Like Laurie, I’ve been scrambling to finish my packet of RITA books, figure out the difference between a 5.8 book and a 6.2 one (decimals confuse me), and get the scores sent off on time. Therefore, my post this week is something rather lazy, but, I hope, kind of interesting for “Regency geeks” like myself.

Last week in the “New York Times”, I read an article titled “Furniture of the Regency, an era of high whimsy, to be auctioned in London.” It concerns the estate of Maurice Turpin, a London antiques dealer, which is being sold by Christie’s next week. Over 900 lots of furniture, objets, bibelots, etc. Including a Davenport writing desk, a Canterbury music stand, a worktable with little spaces for sewing supplies, a Regency wine cooler modeled on an ancient sarcophagus, and an ivory Indian tea caddy (the only object that had a picture–I tried to scan it, but it didn’t work). I was almost drooling just thinking about all those wondrous goodies I can’t afford!

The article, along with details of the sale, also had some interesting historic tidbits. Like these:

“It was a world as fashion conscious as our own. When the Prince Regent changed his mealtimes, his admirers followed. Breakfast was served as a buffet from 10 am until noon, which led to the introduction of the breakfast room, often one fitted with breakfront side cabinets whose grilled doors were lined with pleated silk panels, another new fashion”

“Separate rooms were provided for listening to music, playing indoor games like billiards, and viewing paintings and sculpture. Conservatories were attached to living rooms so that guests could easily enjoy hothouse plants like orchids and cactuses” (This makes me want to write a scene where the villain gets pushed into that cactus, and emerges with spines stuck in his butt!)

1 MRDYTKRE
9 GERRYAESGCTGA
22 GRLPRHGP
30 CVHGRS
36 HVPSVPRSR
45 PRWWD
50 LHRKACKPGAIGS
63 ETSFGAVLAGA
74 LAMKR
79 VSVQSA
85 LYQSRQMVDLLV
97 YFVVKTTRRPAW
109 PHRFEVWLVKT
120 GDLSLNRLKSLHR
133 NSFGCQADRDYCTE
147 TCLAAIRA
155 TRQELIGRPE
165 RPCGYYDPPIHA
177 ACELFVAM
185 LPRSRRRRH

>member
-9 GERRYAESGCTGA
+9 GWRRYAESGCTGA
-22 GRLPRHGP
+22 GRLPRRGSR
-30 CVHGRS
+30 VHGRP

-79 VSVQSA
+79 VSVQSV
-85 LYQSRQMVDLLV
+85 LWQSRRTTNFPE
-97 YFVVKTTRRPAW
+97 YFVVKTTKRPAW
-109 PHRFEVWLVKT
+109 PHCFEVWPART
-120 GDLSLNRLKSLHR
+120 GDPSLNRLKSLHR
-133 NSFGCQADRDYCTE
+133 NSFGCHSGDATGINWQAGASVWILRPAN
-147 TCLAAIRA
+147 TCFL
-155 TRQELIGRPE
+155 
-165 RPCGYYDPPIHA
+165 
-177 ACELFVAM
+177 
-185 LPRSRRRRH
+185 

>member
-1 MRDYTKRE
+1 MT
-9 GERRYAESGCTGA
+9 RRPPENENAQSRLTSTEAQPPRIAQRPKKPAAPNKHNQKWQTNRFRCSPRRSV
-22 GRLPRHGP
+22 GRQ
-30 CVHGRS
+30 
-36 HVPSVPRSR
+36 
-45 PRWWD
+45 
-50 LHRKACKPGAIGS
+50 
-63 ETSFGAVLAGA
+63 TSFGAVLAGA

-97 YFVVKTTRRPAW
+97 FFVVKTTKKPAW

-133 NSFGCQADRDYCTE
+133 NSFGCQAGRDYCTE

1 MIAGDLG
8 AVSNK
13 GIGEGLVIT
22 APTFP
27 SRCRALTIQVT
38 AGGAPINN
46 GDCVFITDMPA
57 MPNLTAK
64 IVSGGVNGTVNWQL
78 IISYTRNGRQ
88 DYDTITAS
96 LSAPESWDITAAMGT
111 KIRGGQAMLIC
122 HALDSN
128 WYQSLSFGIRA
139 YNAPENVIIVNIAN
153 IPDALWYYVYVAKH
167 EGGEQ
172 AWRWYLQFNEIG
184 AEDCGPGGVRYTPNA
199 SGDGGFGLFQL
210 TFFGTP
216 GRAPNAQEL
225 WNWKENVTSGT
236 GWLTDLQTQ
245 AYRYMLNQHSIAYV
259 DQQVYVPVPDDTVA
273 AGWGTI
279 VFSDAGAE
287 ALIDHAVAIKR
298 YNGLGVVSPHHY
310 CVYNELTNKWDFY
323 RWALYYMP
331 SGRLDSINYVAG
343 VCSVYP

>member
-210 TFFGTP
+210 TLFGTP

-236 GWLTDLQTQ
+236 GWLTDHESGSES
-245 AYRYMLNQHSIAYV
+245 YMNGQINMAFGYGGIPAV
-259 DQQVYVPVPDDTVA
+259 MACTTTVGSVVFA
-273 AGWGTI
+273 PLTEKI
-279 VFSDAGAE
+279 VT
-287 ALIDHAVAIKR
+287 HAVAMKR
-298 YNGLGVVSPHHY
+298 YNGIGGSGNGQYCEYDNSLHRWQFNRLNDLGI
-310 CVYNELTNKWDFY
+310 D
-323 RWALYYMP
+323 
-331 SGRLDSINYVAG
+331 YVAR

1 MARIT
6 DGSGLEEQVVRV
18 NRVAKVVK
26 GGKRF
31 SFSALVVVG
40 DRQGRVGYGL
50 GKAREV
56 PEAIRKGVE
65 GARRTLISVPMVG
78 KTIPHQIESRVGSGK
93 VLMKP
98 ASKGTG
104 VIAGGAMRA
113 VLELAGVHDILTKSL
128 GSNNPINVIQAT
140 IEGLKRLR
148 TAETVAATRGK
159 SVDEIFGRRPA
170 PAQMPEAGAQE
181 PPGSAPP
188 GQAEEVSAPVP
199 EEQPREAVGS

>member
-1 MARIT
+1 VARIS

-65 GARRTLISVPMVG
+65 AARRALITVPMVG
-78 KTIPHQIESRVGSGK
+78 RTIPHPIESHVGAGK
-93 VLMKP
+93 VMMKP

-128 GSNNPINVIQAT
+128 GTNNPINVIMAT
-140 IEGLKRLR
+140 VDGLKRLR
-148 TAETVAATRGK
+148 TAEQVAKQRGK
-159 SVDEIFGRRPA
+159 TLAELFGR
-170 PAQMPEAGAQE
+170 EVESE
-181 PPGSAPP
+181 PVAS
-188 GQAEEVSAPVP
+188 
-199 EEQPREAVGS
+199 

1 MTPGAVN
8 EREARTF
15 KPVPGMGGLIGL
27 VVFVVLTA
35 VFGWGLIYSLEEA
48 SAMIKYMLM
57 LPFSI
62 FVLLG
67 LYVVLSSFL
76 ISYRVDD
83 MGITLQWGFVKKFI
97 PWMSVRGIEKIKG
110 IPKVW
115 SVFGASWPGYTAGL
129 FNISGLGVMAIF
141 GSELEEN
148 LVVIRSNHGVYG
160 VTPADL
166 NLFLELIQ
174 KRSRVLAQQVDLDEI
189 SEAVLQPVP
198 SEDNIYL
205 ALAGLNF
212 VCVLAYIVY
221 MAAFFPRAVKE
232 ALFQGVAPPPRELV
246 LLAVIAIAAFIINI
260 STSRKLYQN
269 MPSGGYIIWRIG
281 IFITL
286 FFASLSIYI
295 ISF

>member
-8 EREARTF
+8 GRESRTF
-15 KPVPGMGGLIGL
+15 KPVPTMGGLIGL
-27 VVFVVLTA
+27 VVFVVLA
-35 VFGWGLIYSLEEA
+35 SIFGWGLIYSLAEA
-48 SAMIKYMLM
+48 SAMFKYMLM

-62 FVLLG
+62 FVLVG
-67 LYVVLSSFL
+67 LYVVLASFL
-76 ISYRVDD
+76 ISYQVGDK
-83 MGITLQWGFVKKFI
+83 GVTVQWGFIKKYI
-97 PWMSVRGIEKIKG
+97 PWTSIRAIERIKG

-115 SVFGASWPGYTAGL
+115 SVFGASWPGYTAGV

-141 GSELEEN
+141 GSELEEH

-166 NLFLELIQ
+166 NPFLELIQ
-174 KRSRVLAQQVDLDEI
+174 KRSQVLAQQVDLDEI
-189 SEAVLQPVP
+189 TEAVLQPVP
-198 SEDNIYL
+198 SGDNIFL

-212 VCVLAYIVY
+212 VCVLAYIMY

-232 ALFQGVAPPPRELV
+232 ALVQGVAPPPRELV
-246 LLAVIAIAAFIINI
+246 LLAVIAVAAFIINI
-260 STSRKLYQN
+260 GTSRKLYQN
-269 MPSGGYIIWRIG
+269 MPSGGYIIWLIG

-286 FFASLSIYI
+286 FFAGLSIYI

“The library was often not just the principal room, but was distinctively and comfortably furnished with a variety of tables for specific purposes–sofa tables, writing tables, reading tables, bookstands, games tables…” (Examples of all of these are in the sale)

“The dining room also had its own distinct types: a table could be extended with endless spare leaves, serving tables, wine tables, and monumental sideboards, often built in. When the Prince Regent moved his dinnertime from 3 pm to sometime from 6 to 7 pm, gaslights and Colza oil lamps and twin-light candelabra were used to increase the illumination in the dining room”

The article concludes by saying “For those who want to learn more (about English Regency furniture), the Sir John Soane’s Museum Foundation in New York is offering a four-part seminar on Regency furniture and architecture” ( I would efinitely take advantage of this if I just lived in NY!

So, what I wonder now is this: if money was no object, what items would you like to own from the Regency? I’d love to have one of those sofas with tacky, Egyptian-style feet, plus that wine cooler. And maybe a nice little tea caddy. And my very own quizzing glass.